Boyhood Manchester United supporter Sir Jim Ratcliffe remains the sole confirmed bidder to take over the club heading into Friday’s ‘soft deadline’ for offers, amid continued reports of interest from Qatar.
The club’s owners, the Glazer family, announced last November they were conducting a strategic review, with the sale of United one option being considered.
American merchant bankers Raine were brought in to assist the club in assessing offers, and on Friday it is thought anyone interested in buying must formally indicate their interest and submit proof of funds.
At this stage only Ratcliffe, one of the UK’s richest men, has publicly expressed an interest.
His company Ineos told the PA news agency last month: “We have formally put ourselves into the process.”
Reports started to emerge of Qatari interest in the club last week. The Daily Mail reported a Qatar-based consortium was interested in a full buyout.
The Qatar Investment Authority, Qatar’s sovereign wealth fund with assets estimated at more than £370billion, has since been linked with a full buyout in other reports, something denied by multiple sources PA has spoken to.
Should a Qatari bid be put forward, PA understands from conversations on Thursday it is likely to come from a private fund.
Reports of Qatari interest have been criticised by Amnesty International.
Peter Frankental, the human rights group’s UK economic affairs director, told PA last week any Qatari buyout would be a “continuation of (Qatar’s) state-backed sportswashing project”.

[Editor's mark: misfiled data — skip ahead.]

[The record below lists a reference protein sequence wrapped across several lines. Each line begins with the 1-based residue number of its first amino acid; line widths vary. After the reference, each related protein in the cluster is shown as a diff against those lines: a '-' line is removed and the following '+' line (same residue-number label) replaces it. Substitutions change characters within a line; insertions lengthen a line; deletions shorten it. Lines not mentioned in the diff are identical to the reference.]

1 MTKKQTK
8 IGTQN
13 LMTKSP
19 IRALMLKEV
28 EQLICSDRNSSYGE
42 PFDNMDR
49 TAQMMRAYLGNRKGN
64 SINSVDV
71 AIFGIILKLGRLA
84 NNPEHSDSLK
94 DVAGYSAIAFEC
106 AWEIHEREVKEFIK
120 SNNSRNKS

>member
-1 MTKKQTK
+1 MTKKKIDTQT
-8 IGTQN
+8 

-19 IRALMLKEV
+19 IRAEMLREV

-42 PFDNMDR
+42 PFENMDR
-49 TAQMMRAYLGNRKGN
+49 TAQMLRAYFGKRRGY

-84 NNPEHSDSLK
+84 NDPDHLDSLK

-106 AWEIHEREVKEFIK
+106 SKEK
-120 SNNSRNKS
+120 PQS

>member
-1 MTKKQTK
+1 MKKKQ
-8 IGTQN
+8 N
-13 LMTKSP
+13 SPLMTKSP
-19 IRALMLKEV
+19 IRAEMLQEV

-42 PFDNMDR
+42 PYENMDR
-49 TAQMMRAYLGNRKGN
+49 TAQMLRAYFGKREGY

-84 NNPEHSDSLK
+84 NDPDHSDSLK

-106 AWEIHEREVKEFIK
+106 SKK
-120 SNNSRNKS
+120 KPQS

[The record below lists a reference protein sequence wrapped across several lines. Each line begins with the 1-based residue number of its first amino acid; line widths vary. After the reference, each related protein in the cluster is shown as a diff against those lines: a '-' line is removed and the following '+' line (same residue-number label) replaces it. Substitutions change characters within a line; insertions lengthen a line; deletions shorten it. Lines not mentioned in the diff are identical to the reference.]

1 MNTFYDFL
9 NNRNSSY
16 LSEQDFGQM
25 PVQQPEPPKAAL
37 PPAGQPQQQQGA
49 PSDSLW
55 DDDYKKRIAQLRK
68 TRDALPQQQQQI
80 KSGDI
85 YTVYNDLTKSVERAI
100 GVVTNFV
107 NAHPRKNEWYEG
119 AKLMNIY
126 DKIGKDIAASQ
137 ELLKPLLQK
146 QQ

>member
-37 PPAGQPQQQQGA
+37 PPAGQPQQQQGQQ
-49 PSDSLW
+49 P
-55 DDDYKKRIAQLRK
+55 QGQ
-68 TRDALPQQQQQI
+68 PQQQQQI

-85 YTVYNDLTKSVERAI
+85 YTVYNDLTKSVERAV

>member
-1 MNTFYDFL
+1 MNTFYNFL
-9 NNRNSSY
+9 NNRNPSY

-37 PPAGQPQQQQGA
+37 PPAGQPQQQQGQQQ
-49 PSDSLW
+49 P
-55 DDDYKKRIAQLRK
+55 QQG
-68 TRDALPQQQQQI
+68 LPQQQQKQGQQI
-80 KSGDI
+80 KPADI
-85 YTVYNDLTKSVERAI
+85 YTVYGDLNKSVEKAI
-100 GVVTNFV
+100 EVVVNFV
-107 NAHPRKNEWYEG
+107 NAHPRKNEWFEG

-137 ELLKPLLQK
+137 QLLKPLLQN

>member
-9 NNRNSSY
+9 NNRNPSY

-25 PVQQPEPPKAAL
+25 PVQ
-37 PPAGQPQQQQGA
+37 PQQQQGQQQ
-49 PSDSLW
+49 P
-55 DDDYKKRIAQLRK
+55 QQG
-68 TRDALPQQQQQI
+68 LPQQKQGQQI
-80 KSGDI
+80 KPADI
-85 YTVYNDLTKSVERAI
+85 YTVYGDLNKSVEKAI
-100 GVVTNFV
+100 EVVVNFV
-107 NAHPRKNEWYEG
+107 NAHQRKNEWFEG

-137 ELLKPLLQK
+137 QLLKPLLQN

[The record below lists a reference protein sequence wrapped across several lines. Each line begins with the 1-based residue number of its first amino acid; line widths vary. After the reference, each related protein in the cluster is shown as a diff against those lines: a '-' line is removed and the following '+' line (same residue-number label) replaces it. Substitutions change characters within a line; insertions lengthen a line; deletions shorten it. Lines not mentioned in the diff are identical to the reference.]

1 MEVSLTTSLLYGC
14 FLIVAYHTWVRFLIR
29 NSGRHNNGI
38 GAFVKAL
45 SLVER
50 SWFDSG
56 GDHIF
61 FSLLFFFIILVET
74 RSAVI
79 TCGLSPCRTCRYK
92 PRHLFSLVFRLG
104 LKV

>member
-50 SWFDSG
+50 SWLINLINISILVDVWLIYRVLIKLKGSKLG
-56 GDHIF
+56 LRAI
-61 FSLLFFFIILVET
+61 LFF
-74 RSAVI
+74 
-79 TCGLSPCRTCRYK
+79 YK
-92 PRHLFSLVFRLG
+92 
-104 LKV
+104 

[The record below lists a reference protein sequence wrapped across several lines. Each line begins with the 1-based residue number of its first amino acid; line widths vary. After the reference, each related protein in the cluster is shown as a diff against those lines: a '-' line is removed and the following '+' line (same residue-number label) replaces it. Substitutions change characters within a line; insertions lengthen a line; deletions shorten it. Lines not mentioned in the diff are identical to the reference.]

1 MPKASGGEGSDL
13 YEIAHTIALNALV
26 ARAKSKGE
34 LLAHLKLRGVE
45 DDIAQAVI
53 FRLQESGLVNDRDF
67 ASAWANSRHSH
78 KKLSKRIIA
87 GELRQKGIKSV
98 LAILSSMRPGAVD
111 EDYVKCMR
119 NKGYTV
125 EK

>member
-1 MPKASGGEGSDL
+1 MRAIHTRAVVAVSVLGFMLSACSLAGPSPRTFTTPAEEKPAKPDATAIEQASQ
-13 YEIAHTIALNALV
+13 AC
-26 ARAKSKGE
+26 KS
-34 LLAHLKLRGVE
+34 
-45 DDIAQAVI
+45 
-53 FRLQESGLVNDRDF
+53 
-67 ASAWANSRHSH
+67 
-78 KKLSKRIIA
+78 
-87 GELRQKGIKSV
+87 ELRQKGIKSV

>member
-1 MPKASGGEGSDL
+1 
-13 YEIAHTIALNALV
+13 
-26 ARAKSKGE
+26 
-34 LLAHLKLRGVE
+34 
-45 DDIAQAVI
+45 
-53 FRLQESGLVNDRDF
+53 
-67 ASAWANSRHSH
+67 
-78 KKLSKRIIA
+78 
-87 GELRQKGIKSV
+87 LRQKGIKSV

Amnesty and other groups have criticised Qatar over its treatment of migrant workers and its criminalisation of same-sex relationships.
There is also the possibility of interest in United from Saudi Arabia.
Last November, the country’s sports minister Prince Abdulaziz bin Turki Al-Faisal told the BBC that the government would support any Saudi private sector bids for United or Liverpool.
The country’s sovereign wealth fund already owns a controlling stake in Newcastle.
Should either Ratcliffe or a bid from the QIA move forward, there could be questions to answer regarding their involvement in other clubs.
Ineos owns French top-flight club Nice, while Qatar Sports Investments owns Paris St Germain. QSI is understood to be a wholly separate entity to the QIA, but QSI and PSG chairman Nasser Al Khelaifi does sit on the QIA board.
UEFA regulations prohibit individuals or legal entities having control or influence over more than one club participating in a UEFA club competition.
Neither United nor Raine has commented on the process.